Pandemic Timeline: June

In a city whose only public transport infrastructure is an incomplete single-line monorail that has never and will never function, pandemic-related restrictions on commercial buses, taxis and tricycles have hit ordinary people hard.

Governor Ezenwo Nyesom Wike started the month by announcing that 28 ‘luxury’ buses would provide free transport for denizens of Port Harcourt throughout the pandemic. This raises the question of what the buses were used for before the pandemic and why no public transport solutions were in place before now.

These ‘palliative’ buses will take passengers along designated routes in Obio/Akpor, Port Harcourt, Oyigbo and Eleme Local Government Areas. The buses will only pick up and drop off passengers at designated bus stops, from 6:30am to 7pm daily, and passengers and staff must observe strict social distancing, hand-cleaning and mask-wearing rules on board.

This is the first time an administration has provided such an extensive and subsidized public transit system in Port Harcourt. Understandably skeptical, some question whether the government will follow through with this pilot scheme and, if so, whether the service will be reliable.

However, the announcement comes as a relief to many and the service is highly anticipated.

On the 21 June, Bonny Island and Onne were placed under total lockdowns amid widespread reports of coronavirus cases. With restrictions on these two areas, Port Harcourt residents fear another total lockdown of the city, which was disastrous for many last month. Indeed, the Governor has warned that residents should be prepared for a statewide lockdown if the number of new infections continues to increase.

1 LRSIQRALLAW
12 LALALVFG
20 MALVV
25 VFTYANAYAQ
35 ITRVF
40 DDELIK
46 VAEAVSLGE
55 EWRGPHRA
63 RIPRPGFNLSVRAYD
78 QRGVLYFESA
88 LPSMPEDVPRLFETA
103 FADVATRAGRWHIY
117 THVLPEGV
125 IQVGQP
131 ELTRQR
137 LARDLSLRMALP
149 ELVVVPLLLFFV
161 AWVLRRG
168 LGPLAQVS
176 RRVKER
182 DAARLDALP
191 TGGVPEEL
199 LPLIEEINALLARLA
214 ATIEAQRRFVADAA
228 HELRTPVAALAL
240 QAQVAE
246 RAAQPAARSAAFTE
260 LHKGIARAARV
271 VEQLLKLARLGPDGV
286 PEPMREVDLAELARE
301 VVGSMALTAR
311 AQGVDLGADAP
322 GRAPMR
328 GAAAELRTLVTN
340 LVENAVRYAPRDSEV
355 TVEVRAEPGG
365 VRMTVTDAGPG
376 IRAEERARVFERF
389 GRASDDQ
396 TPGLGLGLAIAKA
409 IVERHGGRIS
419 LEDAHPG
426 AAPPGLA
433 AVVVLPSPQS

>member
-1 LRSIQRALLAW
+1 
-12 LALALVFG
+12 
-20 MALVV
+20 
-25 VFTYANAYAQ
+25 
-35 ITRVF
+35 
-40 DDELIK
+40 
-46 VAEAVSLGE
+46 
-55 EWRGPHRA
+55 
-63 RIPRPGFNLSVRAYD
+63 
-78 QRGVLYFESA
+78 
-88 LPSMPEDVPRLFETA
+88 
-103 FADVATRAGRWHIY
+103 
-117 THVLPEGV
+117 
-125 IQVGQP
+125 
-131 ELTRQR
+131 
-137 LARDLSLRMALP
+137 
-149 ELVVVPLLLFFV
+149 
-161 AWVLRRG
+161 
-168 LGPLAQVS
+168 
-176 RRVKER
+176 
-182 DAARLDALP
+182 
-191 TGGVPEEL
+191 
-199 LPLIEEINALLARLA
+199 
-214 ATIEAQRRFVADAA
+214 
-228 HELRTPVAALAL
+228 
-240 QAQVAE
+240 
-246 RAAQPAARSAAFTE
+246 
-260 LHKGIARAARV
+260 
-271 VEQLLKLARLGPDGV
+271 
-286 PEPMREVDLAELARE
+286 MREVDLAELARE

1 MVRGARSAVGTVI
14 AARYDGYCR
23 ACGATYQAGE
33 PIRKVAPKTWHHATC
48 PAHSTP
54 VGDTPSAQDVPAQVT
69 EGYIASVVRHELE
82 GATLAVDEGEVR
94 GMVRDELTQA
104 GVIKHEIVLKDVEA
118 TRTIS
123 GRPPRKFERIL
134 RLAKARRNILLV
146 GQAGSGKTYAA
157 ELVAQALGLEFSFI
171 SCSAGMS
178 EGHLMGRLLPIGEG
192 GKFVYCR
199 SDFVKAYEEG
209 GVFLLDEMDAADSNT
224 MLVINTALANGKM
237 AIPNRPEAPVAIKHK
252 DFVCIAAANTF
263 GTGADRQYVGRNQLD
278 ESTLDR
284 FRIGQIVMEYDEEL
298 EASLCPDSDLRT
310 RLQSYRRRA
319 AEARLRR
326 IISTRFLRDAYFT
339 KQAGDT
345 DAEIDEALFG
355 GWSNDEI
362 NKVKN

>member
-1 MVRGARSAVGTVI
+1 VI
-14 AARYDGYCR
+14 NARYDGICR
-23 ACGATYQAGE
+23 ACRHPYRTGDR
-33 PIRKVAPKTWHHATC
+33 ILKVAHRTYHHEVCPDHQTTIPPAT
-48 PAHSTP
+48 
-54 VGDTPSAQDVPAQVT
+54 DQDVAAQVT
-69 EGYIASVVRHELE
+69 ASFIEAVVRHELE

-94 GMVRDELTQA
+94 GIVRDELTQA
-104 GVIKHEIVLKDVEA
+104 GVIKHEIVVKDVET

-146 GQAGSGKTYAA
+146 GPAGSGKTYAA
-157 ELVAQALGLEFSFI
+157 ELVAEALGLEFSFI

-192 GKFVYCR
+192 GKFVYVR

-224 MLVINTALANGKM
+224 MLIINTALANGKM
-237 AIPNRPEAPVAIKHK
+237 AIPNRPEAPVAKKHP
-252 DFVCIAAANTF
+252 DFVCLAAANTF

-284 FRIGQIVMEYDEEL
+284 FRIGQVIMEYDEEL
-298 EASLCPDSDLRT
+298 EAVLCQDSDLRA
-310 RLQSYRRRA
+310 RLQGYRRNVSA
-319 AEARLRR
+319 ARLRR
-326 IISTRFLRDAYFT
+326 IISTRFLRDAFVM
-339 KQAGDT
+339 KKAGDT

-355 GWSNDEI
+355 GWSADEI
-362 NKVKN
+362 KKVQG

On 29 June, the federal government lifted the ban that had been placed on interstate travel, and announced the re-opening of schools for graduating students, effective 1 July.

Despite these federal plans for a phased reopening, it is not clear whether the Governor will follow these federal directives given his combative relationship with the federal government, especially recently in relation to the pandemic response.

Meanwhile, the Governor’s Taskforce has continued to rain kerosene and machetes on the city’s markets. On 30 June, a clash between members of the Task Force for Traffic Offences and Illegal Hawking and traders at Yam Zone led to a near-fatal attack on a roadside welder. Amid a flurry of rumours and believing the welder to have been murdered, workers the Yam Zone staged a protest, marching along Aggrey Road and demanding police intervention.  

We've walked our streets with a pencil and paper counting buildings, knocked on our neighbour's doors taking surveys, flown drones above our hoods making 3D maps. We've even paddled up drainage canals in a canoe with a GoPro taped to the prow. Putting ourselves on the map.